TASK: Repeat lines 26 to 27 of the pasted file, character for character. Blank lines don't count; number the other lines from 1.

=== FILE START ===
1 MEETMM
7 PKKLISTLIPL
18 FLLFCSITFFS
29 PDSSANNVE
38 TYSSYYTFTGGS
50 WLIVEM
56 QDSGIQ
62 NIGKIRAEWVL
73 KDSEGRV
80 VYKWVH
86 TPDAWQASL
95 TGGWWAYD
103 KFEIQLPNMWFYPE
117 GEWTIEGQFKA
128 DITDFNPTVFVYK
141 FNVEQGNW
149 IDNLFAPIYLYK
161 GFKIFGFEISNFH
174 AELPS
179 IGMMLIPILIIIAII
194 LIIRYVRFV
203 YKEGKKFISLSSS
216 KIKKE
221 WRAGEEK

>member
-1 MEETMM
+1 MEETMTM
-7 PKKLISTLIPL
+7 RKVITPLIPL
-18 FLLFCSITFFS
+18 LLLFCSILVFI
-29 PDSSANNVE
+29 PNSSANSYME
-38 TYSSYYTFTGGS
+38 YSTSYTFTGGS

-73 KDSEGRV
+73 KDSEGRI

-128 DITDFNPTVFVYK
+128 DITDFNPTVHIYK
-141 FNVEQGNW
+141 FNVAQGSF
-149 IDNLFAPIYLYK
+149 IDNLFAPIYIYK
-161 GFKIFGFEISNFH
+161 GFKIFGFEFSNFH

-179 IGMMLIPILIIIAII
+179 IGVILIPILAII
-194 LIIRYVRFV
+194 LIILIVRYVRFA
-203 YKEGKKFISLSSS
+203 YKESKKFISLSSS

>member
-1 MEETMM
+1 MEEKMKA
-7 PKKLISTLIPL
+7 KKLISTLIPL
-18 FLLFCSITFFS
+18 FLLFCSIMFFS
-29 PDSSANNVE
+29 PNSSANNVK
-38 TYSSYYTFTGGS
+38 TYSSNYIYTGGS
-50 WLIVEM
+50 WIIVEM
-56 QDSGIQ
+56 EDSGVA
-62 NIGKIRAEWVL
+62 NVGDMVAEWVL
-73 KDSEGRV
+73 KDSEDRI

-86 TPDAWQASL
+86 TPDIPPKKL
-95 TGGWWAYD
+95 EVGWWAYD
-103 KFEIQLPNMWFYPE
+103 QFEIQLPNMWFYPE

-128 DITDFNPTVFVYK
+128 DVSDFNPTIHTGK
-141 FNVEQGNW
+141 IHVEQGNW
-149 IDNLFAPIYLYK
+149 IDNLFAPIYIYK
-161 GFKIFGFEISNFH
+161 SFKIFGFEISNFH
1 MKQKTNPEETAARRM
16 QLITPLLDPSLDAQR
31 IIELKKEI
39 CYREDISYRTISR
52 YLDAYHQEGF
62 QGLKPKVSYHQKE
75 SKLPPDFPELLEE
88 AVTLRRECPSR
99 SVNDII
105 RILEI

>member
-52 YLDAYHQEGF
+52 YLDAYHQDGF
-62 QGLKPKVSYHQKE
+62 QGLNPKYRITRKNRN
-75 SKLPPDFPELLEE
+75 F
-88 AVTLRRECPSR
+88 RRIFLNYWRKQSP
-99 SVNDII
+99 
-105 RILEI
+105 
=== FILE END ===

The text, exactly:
-1 MEETMM
+1 MEETMTM